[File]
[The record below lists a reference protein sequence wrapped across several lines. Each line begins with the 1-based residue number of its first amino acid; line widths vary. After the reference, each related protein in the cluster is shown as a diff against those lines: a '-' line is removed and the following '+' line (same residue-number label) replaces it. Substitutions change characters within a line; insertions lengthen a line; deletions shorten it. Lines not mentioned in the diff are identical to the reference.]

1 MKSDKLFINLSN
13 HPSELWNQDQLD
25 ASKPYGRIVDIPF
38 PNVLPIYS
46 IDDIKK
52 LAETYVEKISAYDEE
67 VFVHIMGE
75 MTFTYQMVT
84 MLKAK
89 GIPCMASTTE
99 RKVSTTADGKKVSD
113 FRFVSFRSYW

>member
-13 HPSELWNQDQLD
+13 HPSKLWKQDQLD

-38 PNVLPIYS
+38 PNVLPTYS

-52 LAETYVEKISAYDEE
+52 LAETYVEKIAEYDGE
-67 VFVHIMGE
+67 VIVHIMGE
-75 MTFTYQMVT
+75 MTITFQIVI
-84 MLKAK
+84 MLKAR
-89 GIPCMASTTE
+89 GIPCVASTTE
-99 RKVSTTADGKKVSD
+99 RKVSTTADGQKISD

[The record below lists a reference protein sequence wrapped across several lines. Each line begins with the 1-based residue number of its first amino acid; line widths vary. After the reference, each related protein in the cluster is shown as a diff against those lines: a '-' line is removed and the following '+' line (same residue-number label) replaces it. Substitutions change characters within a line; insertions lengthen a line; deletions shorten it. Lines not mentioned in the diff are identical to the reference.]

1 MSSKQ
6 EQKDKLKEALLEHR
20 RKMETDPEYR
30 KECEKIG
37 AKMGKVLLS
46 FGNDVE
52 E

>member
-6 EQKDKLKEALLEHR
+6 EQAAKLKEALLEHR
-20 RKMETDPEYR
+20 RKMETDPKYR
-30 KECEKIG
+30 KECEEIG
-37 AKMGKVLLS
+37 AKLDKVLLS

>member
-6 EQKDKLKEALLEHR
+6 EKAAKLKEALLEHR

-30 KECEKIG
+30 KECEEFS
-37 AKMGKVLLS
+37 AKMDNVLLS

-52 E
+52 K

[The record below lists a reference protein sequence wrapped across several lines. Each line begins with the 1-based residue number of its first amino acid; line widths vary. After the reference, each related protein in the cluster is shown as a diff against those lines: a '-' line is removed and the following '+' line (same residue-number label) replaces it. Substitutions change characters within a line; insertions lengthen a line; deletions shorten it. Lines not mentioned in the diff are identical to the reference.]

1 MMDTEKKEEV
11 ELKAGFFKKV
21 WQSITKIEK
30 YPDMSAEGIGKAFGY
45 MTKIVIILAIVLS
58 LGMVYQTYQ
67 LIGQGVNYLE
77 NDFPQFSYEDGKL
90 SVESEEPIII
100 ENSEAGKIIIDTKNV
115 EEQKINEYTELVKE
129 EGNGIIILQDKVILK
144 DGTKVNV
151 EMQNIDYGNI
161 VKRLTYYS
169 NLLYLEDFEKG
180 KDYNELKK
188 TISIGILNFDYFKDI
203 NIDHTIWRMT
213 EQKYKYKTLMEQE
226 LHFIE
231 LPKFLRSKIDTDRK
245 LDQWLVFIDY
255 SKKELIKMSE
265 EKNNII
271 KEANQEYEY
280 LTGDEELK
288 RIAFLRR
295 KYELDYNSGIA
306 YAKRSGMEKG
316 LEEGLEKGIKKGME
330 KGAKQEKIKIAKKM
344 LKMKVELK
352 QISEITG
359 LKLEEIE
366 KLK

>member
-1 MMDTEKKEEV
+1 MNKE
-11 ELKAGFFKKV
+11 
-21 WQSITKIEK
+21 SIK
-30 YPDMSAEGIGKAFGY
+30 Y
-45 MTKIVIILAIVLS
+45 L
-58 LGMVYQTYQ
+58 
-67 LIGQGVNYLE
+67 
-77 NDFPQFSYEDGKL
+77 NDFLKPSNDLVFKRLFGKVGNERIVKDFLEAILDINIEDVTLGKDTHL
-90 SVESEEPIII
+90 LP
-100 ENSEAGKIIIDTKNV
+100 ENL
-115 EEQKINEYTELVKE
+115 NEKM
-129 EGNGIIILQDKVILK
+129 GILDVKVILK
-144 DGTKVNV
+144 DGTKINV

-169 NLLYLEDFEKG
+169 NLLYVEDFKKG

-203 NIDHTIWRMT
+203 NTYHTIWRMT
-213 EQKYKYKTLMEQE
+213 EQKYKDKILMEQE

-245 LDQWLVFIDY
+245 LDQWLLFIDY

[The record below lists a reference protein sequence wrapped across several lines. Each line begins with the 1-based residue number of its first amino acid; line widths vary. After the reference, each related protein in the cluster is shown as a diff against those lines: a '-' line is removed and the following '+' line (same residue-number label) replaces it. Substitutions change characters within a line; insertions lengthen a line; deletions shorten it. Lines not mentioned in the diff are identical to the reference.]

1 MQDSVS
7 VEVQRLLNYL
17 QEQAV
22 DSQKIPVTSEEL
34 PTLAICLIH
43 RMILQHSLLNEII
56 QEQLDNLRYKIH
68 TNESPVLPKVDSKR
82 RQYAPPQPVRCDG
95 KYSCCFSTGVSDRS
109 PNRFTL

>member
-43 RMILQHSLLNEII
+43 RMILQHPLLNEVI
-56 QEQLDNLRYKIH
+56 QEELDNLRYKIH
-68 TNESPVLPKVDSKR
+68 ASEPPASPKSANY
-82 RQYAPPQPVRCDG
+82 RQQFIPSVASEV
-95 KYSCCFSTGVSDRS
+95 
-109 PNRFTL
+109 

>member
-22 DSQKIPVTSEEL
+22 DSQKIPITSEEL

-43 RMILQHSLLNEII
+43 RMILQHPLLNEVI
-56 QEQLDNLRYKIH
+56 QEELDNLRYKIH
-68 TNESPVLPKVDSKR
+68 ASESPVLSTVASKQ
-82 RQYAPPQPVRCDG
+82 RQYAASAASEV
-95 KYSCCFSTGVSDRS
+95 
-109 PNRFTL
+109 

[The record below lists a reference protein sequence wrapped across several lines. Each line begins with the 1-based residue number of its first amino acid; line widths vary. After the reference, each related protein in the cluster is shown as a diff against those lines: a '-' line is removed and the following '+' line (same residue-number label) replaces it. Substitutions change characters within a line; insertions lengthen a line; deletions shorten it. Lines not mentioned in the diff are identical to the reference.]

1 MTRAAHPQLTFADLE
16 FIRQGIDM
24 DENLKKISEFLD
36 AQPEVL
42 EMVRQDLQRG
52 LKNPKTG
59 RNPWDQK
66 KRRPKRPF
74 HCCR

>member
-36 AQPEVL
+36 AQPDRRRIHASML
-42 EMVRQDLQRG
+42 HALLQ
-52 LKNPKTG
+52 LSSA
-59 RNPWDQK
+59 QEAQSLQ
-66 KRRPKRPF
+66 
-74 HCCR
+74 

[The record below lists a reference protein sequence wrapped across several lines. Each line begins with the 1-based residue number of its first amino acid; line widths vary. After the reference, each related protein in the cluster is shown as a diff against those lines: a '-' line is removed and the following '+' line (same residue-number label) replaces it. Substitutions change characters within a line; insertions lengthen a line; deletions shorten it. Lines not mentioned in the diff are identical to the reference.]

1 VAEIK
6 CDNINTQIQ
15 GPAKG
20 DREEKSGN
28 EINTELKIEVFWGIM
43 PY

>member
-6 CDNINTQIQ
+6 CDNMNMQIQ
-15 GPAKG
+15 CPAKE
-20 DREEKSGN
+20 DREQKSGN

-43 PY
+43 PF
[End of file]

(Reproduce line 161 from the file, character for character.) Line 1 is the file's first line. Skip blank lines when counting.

-68 TNESPVLPKVDSKR